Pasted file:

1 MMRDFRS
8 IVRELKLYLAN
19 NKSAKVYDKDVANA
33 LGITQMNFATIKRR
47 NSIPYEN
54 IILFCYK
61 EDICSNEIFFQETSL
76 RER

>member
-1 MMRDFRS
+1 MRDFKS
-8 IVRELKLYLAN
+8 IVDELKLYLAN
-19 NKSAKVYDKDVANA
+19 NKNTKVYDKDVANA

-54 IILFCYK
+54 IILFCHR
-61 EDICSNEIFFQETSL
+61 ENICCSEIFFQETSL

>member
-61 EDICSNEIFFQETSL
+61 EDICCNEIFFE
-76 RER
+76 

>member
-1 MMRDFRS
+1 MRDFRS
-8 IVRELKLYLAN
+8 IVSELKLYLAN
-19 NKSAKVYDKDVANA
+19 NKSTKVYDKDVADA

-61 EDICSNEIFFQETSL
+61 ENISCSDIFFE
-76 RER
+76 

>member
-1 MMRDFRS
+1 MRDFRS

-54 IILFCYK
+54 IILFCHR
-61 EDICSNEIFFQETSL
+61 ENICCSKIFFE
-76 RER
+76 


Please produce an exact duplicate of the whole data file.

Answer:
1 MMRDFRS
8 IVRELKLYLAN
19 NKSAKVYDKDVANA
33 LGITQMNFATIKRR
47 NSIPYEN
54 IILFCYK
61 EDICSNEIFFQETSL
76 RER

>member
-1 MMRDFRS
+1 MRDFKS
-8 IVRELKLYLAN
+8 IVDELKLYLAN
-19 NKSAKVYDKDVANA
+19 NKNTKVYDKDVANA

-54 IILFCYK
+54 IILFCHR
-61 EDICSNEIFFQETSL
+61 ENICCSEIFFQETSL

>member
-61 EDICSNEIFFQETSL
+61 EDICCNEIFFE
-76 RER
+76 

>member
-1 MMRDFRS
+1 MRDFRS
-8 IVRELKLYLAN
+8 IVSELKLYLAN
-19 NKSAKVYDKDVANA
+19 NKSTKVYDKDVADA

-61 EDICSNEIFFQETSL
+61 ENISCSDIFFE
-76 RER
+76 

>member
-1 MMRDFRS
+1 MRDFRS

-54 IILFCYK
+54 IILFCHR
-61 EDICSNEIFFQETSL
+61 ENICCSKIFFE
-76 RER
+76 